U.S. Rep. Elise Stefanik, chair of the House Armed Services Subcommittee on Emerging Threats and Capabilities, introduced legislation Wednesday to arrange the us government to the national security impact of artificial intelligence. In this Sept. 28, 2017, photo, Hanson Robotics’ flagship robot Sophia, a lifelike robot powered by artificial intelligence, holds an apple in Hong Kong. Sophia is often a advance of the Hong Kong-based startup implementing bringing humanoid robots towards the marketplace.
Washington warning artificial intelligence will revolutionize warfare, an integral House lawmaker has opened the pod bay doors to legislation aimed at get yourself ready for the threat posed by intelligent machines.
Rep. Elise Stefanik, chair of the House Armed Services Subcommittee on Emerging Threats and Capabilities, introduced legislation on AI Wednesday, which she hopes to incorporate into this year’s defense policy bill. Her bill would build a commission to check advances in AI, identify the nation’s AI needs making recommendations to arrange government entities to the threat.
Stefanik’s legislation may come as U.S. officials are increasingly concerned with China setting up a major government-led push on AI, and it lines with calls in the military AI space for America to launch an all-of-government procedure for the situation. Defense Secretary Jim Mattis told lawmakers a few weeks ago that AI is making her question what impact AI can have around the nature of war, as well as the Pentagon offers to increase AI-related investments over the next couple of years.
“Artificial Intelligence is a constantly developing technology that will likely touch every facets of us,” Stefanik, R-N.Y., said in a statement. “AI has produced other parts of use today, including web search, object recognition in photos or videos, prediction models, self-driving cars, and automated robotics. It is critical to our national security but additionally to the growth and development of our broader economy that the United States becomes the worldwide leader in further developing this cutting-edge technology.”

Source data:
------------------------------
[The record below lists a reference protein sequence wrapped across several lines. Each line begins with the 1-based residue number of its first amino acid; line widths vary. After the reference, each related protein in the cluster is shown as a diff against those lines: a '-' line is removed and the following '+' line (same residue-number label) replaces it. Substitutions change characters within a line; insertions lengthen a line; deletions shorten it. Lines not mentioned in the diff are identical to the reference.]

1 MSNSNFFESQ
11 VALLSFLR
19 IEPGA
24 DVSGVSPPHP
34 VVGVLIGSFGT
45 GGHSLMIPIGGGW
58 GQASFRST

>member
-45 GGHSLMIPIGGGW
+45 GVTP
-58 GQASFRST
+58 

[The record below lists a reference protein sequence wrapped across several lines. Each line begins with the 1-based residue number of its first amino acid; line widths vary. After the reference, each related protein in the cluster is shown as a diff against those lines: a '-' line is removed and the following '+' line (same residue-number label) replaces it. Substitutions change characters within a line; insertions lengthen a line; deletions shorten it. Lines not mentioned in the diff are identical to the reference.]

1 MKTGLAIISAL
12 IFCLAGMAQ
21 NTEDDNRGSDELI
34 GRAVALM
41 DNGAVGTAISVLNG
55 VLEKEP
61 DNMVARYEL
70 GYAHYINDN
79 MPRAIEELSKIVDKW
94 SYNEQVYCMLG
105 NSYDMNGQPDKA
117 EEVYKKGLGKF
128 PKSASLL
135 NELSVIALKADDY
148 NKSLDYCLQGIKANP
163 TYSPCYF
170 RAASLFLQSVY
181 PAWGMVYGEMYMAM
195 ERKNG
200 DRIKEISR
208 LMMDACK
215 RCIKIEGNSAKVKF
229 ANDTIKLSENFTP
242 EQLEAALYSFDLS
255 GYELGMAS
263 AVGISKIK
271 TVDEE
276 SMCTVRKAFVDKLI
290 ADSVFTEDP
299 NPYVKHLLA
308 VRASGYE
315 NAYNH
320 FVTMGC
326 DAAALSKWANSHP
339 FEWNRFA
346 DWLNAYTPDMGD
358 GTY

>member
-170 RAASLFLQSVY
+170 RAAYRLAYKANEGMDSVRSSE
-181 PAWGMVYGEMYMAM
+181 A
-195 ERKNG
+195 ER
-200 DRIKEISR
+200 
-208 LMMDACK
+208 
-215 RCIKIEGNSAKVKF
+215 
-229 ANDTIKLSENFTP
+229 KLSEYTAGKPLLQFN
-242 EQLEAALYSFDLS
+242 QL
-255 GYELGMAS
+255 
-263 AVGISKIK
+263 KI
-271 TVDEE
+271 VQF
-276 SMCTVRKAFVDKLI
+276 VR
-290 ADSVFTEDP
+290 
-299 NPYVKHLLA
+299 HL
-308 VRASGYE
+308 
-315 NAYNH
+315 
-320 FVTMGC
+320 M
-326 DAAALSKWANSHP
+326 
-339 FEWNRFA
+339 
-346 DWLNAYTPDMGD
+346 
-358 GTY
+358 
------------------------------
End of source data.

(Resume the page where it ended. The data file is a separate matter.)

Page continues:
Stefanik’s proposed national security commission on artificial intelligence would address and identify America’s national security needs with regards to AI. It would also examine solutions to preserve America’s technological edge, foster AI investments and research, and establish data standards and open incentives to express data.
The bill also aims to air ethical considerations linked to AI and machine learning, and identify and comprehend the risks of AI advances underneath the law of armed conflict and international humanitarian law.
Former Deputy Defense Secretary Bob Work, now with the Center for a New American Security, has said the time is right for a few type of national push, that will include deliberation over what he termed a “national AI agency.”
“One of the things that this national AI agency must do is usually to address this challenge: How do we address IP? How do we address combining every one of the strengths individuals DoD labs and our technology sector to the betterment of the country? This is across all things, in medicine, in finance, in transportation. And yes, hopefully, in defense,” Work said with the March 15 launch of an new CNAS artificial intelligence working group.
But to the to happen, “we’re going to need something, aid from Congress, sometimes a caucus or someone that takes this as being a leadership position,” Work cautioned. “To use a national response, you have to have a very national push from above.”